Neptune Man Indicted for Dealing Drugs to Long Branch Resident

A Monmouth County Grand Jury handed up a four count Indictment Wednesday, charging a Neptune man with selling drugs that led to the overdose death of a Long Branch resident back in May, said Monmouth County Prosecutor Christopher J. Gramiccioni.

Jomell C. Brathwaite, 36, of Neptune, is charged with first degree Strict Liability for Drug Induced Deaths, third degree Distribution of a Controlled Dangerous Substance, third degree Possession of a Controlled Dangerous Substance and third degree Possession of a Controlled Dangerous Substance with Intent to Distribute, in connection with the sale of a heroin and fentanyl concoction that led to the overdose death of a 49-year old female from Long Branch.

Brathwaite was already being lodged in the Monmouth County Correctional Institution on other charges not pertaining to this incident.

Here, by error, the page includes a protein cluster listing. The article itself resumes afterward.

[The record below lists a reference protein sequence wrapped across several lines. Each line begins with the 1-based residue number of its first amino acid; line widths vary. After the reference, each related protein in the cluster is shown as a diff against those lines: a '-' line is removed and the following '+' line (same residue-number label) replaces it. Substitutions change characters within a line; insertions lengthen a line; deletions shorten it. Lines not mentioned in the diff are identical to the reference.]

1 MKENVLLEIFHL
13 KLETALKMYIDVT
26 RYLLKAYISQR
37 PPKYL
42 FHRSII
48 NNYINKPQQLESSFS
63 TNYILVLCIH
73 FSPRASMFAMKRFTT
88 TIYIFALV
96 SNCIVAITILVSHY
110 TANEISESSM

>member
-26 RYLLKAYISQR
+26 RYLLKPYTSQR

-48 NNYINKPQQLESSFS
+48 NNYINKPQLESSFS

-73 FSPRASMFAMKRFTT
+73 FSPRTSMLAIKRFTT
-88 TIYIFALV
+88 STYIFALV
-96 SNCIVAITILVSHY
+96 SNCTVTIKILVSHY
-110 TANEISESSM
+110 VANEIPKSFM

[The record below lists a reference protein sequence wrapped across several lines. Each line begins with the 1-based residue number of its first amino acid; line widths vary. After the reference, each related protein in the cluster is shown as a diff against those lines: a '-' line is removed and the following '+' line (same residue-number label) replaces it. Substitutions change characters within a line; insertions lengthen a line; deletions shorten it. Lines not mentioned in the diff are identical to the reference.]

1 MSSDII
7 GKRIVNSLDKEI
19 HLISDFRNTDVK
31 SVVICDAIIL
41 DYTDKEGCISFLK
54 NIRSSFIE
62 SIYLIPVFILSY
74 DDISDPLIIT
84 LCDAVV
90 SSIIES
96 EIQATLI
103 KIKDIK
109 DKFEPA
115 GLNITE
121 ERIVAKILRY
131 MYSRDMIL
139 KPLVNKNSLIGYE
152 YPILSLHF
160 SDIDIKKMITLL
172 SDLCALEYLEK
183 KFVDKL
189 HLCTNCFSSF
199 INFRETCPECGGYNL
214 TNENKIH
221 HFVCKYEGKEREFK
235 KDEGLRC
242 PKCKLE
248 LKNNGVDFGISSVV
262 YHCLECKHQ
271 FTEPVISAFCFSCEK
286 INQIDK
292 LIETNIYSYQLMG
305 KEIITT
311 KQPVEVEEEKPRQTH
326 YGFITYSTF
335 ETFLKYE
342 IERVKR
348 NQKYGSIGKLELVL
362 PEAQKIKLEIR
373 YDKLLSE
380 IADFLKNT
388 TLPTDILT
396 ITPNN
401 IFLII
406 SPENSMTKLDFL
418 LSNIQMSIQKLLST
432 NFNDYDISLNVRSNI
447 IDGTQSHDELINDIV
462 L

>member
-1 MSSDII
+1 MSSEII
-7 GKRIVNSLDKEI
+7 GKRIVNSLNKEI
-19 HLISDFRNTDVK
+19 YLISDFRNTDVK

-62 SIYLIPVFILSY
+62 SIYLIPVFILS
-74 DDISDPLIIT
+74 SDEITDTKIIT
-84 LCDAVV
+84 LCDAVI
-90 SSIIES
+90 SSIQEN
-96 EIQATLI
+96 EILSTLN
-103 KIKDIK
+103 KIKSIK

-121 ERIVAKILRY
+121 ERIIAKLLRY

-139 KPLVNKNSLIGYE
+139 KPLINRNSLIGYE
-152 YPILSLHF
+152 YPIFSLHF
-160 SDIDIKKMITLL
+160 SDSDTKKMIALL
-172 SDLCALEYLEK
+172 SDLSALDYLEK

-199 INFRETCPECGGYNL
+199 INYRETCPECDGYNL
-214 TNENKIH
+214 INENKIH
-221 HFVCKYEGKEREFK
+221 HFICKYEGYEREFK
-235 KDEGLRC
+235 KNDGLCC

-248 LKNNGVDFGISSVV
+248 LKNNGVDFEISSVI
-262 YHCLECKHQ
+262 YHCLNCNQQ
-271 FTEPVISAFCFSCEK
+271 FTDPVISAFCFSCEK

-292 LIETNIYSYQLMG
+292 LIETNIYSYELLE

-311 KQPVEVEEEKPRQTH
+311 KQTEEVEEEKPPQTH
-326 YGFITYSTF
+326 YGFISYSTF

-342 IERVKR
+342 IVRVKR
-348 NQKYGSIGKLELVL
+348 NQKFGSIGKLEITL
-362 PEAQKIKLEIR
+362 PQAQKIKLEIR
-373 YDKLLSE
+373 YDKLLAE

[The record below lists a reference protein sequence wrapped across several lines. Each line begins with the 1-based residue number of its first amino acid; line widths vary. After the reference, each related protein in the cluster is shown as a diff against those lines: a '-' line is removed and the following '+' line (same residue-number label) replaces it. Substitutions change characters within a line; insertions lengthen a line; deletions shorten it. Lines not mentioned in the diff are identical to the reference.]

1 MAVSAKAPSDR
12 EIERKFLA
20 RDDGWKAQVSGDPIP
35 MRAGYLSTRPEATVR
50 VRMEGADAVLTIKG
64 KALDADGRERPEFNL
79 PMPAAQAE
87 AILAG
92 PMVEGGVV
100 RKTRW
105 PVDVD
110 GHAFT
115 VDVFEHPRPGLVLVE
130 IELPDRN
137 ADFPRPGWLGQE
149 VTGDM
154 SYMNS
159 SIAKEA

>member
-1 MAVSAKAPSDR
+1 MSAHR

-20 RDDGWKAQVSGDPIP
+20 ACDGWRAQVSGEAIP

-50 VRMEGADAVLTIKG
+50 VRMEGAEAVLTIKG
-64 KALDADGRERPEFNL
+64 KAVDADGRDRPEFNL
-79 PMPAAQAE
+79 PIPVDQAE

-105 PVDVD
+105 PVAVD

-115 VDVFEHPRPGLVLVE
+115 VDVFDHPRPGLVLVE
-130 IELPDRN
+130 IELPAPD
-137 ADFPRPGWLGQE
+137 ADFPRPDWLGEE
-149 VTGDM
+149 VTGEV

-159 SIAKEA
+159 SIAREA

Brathwaite’s victim was found by her boyfriend deceased on the morning of May 15, 2018.

The postmortem examination conducted by the Middlesex County Medical Examiner’s Office indicated that the cause of the victim’s death was “Acute Fentanyl and Heroin Toxicity.”

An investigation was launched into the death of the victim by the Monmouth County Prosecutor’s Office and the Long Branch Police Department.  The investigation determined that Brathwaite had sold the lethal substance during the evening of May 14, 2018, at a local business located in Ocean Township.

If convicted of first degree Strict Liability for Drug Induced Deaths, Brathwaite faces a maximum sentence of life imprisonment in a New Jersey state prison without parole.

If convicted of third degree charges, each crime carries a maximum sentence of five years imprisonment.

The case is assigned to Monmouth County Assistant Prosecutor Joseph Competello.
Jomell Brathwaite is represented by Brian C. White, Esq., of Toms River
Despite these charges, every defendant is presumed innocent, unless and until found guilty beyond a reasonable doubt, following a trial at which the defendant has all of the trial rights guaranteed by the U.S. Constitution and State law.

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